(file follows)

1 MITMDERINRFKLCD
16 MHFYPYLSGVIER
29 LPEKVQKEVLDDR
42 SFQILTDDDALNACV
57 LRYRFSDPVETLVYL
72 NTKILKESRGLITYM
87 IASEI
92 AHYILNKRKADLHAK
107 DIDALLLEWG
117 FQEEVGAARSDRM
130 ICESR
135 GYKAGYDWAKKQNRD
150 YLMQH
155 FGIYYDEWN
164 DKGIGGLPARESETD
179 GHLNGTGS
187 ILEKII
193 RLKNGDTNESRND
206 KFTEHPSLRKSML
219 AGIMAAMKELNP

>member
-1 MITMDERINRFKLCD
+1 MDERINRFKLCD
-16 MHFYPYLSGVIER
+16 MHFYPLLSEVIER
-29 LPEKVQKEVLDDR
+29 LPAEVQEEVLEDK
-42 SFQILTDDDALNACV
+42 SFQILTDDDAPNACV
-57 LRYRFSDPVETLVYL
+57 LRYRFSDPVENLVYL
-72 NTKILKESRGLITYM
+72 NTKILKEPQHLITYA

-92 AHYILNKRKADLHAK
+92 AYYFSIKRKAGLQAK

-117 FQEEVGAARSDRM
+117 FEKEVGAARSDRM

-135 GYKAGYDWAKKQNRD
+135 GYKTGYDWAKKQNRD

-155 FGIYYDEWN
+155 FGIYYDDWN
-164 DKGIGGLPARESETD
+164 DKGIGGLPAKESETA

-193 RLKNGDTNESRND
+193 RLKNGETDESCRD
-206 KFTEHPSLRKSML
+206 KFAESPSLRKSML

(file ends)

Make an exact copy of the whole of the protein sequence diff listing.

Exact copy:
1 MITMDERINRFKLCD
16 MHFYPYLSGVIER
29 LPEKVQKEVLDDR
42 SFQILTDDDALNACV
57 LRYRFSDPVETLVYL
72 NTKILKESRGLITYM
87 IASEI
92 AHYILNKRKADLHAK
107 DIDALLLEWG
117 FQEEVGAARSDRM
130 ICESR
135 GYKAGYDWAKKQNRD
150 YLMQH
155 FGIYYDEWN
164 DKGIGGLPARESETD
179 GHLNGTGS
187 ILEKII
193 RLKNGDTNESRND
206 KFTEHPSLRKSML
219 AGIMAAMKELNP

>member
-1 MITMDERINRFKLCD
+1 MDERINRFKLCD
-16 MHFYPYLSGVIER
+16 MHFYPLLSEVIER
-29 LPEKVQKEVLDDR
+29 LPAEVQEEVLEDK
-42 SFQILTDDDALNACV
+42 SFQILTDDDAPNACV
-57 LRYRFSDPVETLVYL
+57 LRYRFSDPVENLVYL
-72 NTKILKESRGLITYM
+72 NTKILKEPQHLITYA

-92 AHYILNKRKADLHAK
+92 AYYFSIKRKAGLQAK

-117 FQEEVGAARSDRM
+117 FEKEVGAARSDRM

-135 GYKAGYDWAKKQNRD
+135 GYKTGYDWAKKQNRD

-155 FGIYYDEWN
+155 FGIYYDDWN
-164 DKGIGGLPARESETD
+164 DKGIGGLPAKESETA

-193 RLKNGDTNESRND
+193 RLKNGETDESCRD
-206 KFTEHPSLRKSML
+206 KFAESPSLRKSML